Hull woman cited after Cohasset crash

Cohasset Police responded to a motor vehicle crash Friday at the intersection of Route 3A and Beechwood Street. Police responded to numerous 911 calls at about 11:30 a.m. that reported a crash with injuries.

Arriving officers found four people injured and two cars with heavy damage to the front ends, Cohasset PD said in a Facebook post.

Witnesses said that the driver of a 2016 Nissan SUV was heading north on 3A when the driver of a southbound 2018 Hyundai sedan cut in front of the Nissan in an effort to turn left onto Beechwood Street from 3A. The vehicles collided in the intersection.

Three people from the Nissan and a single occupant of the Hyundai were transported to South Shore Hospital by ambulances from Cohasset, Hingham, and Scituate. None of the injuries were reported as life threatening.

Both vehicles were towed and the driver of the Hyundai, a 23-year-old Hull female, was cited for failing to grant right of way. She was not named in the Facebook post.

Student threatens firearms use at Hull High, but no weapon found

Superintendent Michael F. Devine and Hull High School Principal Nicole Nosek report that Hull Public Schools leaders acted swiftly after a student reportedly uttered threats against the school.
On Wednesday at approximately 9 a.m., it was reported to the high school main office that a student had made a threat to harm others with a firearm. The studentwas identified, and the Hull Police Department was called immediately.
A search revealed no weapons, and the police department took over from there. The administration will take the proper actions with regard to this student, according to a statement issued by the school district this morning, but there was no immediate threat and no danger to the high school. At no point was there a direct threat to students or staff. The school day is continuing without interruption.
"What matters most in this unfortunate situation is that our students, faculty and staff are not in danger," Devine said. "The policies and procedures we have in place for these kinds of situations were followed correctly, and the situation was resolved without further escalation or disruption to our school community."

Another trooper indicted in overtime fraud probe

A former lieutenant in the Massachusetts State Police was indicted Wednesday for collecting more than $12,000 in overtime pay for shifts he did not work as part of the ongoing investigation into overtime abuses at the law enforcement agency.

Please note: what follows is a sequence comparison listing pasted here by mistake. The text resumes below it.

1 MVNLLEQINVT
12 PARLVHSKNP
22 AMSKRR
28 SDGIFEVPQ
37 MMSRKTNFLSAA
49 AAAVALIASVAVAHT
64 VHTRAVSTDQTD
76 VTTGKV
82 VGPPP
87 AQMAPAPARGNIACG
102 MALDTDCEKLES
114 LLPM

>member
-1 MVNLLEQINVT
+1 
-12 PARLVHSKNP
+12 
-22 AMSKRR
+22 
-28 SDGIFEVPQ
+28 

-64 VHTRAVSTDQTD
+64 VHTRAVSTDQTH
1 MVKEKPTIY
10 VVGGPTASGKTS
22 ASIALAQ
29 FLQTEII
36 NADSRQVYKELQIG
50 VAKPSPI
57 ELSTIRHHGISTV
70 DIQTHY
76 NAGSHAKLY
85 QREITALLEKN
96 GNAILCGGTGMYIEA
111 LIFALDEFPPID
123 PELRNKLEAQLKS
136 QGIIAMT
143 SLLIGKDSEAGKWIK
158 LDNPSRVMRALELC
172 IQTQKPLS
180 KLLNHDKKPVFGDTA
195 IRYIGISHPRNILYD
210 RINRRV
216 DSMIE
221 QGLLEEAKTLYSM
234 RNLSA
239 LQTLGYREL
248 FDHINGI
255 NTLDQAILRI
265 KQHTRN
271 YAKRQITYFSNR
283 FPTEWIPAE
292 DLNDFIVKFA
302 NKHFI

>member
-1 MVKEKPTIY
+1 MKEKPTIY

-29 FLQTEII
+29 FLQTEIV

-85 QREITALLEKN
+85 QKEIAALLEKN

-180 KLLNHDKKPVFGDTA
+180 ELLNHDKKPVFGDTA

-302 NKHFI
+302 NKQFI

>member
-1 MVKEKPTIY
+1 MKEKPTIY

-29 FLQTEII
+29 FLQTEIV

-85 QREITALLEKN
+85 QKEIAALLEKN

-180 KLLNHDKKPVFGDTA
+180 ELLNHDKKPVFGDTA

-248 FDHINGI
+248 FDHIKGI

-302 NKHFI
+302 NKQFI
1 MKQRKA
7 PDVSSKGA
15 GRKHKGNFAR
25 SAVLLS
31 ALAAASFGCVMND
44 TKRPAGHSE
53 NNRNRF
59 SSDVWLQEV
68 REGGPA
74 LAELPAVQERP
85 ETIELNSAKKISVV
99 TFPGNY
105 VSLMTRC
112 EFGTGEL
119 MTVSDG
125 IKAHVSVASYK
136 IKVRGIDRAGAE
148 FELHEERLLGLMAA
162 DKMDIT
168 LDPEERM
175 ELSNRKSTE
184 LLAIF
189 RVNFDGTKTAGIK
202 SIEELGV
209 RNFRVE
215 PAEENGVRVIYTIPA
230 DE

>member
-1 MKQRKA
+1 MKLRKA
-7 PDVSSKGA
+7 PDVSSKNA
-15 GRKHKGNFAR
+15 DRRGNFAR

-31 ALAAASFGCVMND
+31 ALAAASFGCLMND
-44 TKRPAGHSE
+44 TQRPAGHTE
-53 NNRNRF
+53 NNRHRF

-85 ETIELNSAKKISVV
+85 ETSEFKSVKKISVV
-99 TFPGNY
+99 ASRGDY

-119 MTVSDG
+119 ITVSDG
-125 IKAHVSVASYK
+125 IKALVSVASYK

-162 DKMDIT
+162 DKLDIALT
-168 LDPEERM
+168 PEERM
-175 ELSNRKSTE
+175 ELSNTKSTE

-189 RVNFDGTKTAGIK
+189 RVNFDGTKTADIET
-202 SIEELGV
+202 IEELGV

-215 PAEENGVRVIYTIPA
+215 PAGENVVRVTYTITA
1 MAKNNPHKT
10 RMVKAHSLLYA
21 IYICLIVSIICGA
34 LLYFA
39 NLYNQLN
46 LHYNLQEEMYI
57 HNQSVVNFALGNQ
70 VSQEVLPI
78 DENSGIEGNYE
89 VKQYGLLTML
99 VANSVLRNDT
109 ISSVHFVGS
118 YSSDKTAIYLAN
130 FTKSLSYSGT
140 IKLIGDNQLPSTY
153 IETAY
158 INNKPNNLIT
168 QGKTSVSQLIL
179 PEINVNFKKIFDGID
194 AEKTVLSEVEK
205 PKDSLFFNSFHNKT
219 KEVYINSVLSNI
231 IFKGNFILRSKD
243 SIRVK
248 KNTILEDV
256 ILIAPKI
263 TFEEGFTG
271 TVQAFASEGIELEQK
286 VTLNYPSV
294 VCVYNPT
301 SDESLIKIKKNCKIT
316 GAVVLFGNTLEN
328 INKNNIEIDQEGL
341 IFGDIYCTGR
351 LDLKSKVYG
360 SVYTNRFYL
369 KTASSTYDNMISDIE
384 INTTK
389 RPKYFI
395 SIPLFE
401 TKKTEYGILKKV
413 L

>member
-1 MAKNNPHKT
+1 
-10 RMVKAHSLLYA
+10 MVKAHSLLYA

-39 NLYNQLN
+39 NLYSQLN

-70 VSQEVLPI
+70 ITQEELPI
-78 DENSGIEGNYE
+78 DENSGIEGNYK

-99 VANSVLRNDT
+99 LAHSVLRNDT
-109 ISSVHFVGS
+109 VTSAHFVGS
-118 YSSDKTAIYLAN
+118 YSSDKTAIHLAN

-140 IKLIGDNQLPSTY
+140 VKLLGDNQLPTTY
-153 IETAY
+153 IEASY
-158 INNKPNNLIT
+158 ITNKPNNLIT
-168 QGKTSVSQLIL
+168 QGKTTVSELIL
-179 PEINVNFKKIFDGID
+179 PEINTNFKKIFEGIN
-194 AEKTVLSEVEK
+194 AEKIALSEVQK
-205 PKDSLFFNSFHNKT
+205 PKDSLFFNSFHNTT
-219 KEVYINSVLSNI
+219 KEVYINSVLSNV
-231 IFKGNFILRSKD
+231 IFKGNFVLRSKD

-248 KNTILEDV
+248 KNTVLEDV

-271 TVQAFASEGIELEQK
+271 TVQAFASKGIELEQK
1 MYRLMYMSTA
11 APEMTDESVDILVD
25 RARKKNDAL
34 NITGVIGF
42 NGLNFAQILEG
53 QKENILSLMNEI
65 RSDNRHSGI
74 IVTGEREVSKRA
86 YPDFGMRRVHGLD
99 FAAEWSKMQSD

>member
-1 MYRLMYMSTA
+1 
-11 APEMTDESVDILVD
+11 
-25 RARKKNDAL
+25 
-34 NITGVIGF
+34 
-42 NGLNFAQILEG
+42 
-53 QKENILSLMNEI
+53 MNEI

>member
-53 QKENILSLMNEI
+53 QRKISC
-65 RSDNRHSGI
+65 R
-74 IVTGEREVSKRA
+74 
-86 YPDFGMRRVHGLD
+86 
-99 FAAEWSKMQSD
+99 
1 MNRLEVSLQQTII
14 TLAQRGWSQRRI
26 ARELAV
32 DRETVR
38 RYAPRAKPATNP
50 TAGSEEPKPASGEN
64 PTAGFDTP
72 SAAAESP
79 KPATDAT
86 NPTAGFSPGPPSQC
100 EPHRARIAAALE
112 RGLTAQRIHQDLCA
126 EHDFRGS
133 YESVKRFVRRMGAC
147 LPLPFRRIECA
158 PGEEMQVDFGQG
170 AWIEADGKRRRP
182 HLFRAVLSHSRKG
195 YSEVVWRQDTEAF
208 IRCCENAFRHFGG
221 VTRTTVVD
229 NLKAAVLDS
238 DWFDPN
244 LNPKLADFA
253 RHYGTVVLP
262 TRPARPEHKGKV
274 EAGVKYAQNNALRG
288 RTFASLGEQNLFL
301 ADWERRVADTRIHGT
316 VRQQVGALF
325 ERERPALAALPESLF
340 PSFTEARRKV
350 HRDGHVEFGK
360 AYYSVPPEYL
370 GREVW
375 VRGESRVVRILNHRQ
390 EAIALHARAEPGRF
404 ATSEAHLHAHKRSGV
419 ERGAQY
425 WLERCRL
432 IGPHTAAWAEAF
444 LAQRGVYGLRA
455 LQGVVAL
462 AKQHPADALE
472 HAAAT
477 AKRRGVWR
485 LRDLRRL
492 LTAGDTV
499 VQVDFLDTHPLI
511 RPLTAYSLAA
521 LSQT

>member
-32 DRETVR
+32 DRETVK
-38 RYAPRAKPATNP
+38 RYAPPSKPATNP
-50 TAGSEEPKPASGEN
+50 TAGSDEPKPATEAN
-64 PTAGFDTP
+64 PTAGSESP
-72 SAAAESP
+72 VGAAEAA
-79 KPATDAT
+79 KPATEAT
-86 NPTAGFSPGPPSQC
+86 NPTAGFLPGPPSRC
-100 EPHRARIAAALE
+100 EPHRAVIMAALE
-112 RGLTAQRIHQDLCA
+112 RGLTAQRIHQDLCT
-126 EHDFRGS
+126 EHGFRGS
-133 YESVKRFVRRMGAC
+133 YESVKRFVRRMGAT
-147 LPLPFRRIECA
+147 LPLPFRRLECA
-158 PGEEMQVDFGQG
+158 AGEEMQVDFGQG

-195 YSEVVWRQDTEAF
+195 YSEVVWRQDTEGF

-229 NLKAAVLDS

Former Lt. David Wilson, 57, of Charlton, was indicted in federal court on one charge of embezzlement from an agency receiving federal funds. He had previously been arrested and charged by a criminal complaint on June 27.

Wilson was a member of the State Police's Troop E enforcing traffic laws along the Massachusetts Turnpike, and served as the officer-in-charge of several overtime shifts, according to the U.S. Attorney's office.

Troopers also patrol state property in Hull, such as the Nantasket Reservation and Fort Revere. 

In 2016, Wilson earned approximately $230,000 and worked 170 overtime shifts for the Accident and Injury Reduction Effort program, which targeted vehicles speeding on the turnpike, according to the indictment.

Prosecutors allege that Wilson took home $12,450 for overtime shifts he either didn't work, or left early, concealing the fraud by submitting citations that were either never issued or were issued during hours outside the overtime shifts.

No date for Wilson's arraignment has been scheduled. Six troopers thus far have been charged by the U.S. Attorney in connection with the overtime abuse scandal. Trooper Gregory Raftery, 47, of Westwood, has already pleaded guilty, and suspended Trooper Kevin Sweeney, 40, of Braintree, has agreed to plead guilty, U.S. Attorney Andrew Lelling's office said.



State raises West Nile Virus alert to 'moderate'

State public health officials have raised the statewide risk level for West Nile Virus from low to moderate and are urging everyone to protect themselves against mosquito bites.

According to the Department of Public Health, it's only the second time that officials have raised the risk level statewide.

Officials said there have not been any human West Nile cases reported, but noted that the recent hot and humid weather, combined with frequent rainfall, have provided "perfect conditions for mosquito species carrying West Nile Virus to breed," according to Public Health Commissioner Monica Bharel.

According to the state, West Nile can infect people of all ages, but people over age 50 are at higher risk for severe disease. WNV is usually transmitted to humans through the bite of an infected mosquito, state officials say, and while most people infected with the virus will have no symptoms, they may include fever and flu-like illness.

"I strongly encourage everyone to keep using insect repellant and to be especially aware of mosquito activity at dusk and dawn, when the risk of being bitten by mosquitoes is greatest. Move indoors if you are getting bitten," said Bharel.